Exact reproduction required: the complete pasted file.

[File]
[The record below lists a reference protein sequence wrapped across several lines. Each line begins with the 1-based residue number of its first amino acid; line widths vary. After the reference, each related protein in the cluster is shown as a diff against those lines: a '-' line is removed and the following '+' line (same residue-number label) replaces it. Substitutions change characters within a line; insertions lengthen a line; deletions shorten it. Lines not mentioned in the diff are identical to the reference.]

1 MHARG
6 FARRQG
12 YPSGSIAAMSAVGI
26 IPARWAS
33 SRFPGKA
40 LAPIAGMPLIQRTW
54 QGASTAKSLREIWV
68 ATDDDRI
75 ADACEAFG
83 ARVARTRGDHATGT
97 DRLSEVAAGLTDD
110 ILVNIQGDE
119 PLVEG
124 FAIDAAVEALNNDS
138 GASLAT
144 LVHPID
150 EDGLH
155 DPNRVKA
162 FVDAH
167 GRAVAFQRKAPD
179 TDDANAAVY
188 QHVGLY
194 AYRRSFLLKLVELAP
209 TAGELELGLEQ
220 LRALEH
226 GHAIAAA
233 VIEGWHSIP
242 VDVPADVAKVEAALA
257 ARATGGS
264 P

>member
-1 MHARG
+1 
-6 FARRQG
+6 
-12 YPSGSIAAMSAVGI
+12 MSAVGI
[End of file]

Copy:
[The record below lists a reference protein sequence wrapped across several lines. Each line begins with the 1-based residue number of its first amino acid; line widths vary. After the reference, each related protein in the cluster is shown as a diff against those lines: a '-' line is removed and the following '+' line (same residue-number label) replaces it. Substitutions change characters within a line; insertions lengthen a line; deletions shorten it. Lines not mentioned in the diff are identical to the reference.]

1 MHARG
6 FARRQG
12 YPSGSIAAMSAVGI
26 IPARWAS
33 SRFPGKA
40 LAPIAGMPLIQRTW
54 QGASTAKSLREIWV
68 ATDDDRI
75 ADACEAFG
83 ARVARTRGDHATGT
97 DRLSEVAAGLTDD
110 ILVNIQGDE
119 PLVEG
124 FAIDAAVEALNNDS
138 GASLAT
144 LVHPID
150 EDGLH
155 DPNRVKA
162 FVDAH
167 GRAVAFQRKAPD
179 TDDANAAVY
188 QHVGLY
194 AYRRSFLLKLVELAP
209 TAGELELGLEQ
220 LRALEH
226 GHAIAAA
233 VIEGWHSIP
242 VDVPADVAKVEAALA
257 ARATGGS
264 P

>member
-1 MHARG
+1 
-6 FARRQG
+6 
-12 YPSGSIAAMSAVGI
+12 MSAVGI